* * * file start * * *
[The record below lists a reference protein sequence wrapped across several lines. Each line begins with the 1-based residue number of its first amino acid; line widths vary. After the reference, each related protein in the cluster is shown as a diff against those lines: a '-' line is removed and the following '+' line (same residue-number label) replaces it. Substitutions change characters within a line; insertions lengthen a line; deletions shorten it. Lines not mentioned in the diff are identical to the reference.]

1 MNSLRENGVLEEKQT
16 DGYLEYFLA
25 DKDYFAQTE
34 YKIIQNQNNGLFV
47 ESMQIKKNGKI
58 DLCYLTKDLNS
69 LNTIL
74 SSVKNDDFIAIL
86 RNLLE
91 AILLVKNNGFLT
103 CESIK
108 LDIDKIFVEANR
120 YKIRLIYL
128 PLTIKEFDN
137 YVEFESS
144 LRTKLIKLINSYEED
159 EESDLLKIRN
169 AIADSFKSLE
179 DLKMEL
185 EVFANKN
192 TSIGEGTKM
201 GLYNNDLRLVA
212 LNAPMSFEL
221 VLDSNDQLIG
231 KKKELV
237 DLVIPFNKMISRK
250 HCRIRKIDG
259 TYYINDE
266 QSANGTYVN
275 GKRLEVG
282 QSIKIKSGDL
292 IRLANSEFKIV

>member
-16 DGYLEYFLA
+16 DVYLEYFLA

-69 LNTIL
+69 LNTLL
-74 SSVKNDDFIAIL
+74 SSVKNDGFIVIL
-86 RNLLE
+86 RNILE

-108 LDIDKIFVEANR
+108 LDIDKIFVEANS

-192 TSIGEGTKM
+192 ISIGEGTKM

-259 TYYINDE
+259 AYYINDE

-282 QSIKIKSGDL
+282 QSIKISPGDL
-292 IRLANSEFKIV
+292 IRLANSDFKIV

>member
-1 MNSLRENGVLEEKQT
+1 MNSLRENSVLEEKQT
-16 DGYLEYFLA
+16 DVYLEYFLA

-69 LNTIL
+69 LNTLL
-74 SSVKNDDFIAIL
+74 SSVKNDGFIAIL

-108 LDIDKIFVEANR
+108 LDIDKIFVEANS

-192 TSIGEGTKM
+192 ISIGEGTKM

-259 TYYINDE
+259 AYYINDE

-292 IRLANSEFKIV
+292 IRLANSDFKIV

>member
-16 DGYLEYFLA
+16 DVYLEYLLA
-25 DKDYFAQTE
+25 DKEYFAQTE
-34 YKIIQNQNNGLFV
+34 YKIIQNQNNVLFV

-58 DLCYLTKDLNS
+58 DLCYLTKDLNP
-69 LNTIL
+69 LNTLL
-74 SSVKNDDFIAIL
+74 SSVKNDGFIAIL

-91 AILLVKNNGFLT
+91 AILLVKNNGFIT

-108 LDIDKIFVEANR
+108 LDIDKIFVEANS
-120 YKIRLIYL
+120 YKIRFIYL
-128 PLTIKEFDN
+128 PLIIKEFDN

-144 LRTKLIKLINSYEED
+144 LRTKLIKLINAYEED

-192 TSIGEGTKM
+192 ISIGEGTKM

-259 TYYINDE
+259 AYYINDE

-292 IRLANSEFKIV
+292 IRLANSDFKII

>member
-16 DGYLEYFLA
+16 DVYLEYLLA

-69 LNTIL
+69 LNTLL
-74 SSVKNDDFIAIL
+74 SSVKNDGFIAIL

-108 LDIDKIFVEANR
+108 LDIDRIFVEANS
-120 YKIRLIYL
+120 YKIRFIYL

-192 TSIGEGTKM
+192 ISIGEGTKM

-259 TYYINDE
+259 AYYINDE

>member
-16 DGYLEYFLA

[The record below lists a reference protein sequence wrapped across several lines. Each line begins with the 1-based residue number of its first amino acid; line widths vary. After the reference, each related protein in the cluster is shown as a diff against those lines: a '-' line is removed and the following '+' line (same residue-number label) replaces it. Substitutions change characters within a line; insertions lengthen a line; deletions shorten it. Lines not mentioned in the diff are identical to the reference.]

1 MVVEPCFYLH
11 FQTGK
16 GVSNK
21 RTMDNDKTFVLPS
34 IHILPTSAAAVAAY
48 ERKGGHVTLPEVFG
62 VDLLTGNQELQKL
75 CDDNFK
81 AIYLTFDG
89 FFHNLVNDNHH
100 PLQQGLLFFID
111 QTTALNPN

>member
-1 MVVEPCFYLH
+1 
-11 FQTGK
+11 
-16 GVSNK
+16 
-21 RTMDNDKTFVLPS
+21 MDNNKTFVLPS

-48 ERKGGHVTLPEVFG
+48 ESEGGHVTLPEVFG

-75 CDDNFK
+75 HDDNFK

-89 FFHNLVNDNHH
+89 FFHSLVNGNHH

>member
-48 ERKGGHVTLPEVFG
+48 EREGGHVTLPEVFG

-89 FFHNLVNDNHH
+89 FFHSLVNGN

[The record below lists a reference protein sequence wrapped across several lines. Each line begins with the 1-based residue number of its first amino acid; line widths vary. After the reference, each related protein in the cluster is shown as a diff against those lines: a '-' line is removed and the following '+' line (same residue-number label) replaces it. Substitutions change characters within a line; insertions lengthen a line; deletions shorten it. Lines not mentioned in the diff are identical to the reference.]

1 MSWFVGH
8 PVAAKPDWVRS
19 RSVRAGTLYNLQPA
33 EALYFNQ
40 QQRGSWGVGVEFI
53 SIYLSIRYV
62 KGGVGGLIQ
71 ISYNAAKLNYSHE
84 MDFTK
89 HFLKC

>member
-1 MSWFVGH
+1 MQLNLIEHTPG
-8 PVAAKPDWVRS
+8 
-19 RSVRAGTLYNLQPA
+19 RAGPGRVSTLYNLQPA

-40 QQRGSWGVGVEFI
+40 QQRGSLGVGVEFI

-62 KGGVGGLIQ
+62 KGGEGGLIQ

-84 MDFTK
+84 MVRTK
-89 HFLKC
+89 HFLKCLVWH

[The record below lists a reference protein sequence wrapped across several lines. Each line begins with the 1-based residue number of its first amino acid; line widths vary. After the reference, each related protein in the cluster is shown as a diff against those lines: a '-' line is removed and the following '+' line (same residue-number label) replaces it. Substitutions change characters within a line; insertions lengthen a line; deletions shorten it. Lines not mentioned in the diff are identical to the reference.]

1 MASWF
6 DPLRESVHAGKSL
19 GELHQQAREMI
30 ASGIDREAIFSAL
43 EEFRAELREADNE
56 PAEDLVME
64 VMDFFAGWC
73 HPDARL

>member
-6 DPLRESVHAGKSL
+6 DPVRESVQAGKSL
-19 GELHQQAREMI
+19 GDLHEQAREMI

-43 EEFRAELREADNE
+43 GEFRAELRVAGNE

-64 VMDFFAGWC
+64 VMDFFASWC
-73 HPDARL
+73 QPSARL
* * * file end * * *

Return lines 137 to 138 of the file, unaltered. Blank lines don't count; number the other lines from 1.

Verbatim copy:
+21 MDNNKTFVLPS

-48 ERKGGHVTLPEVFG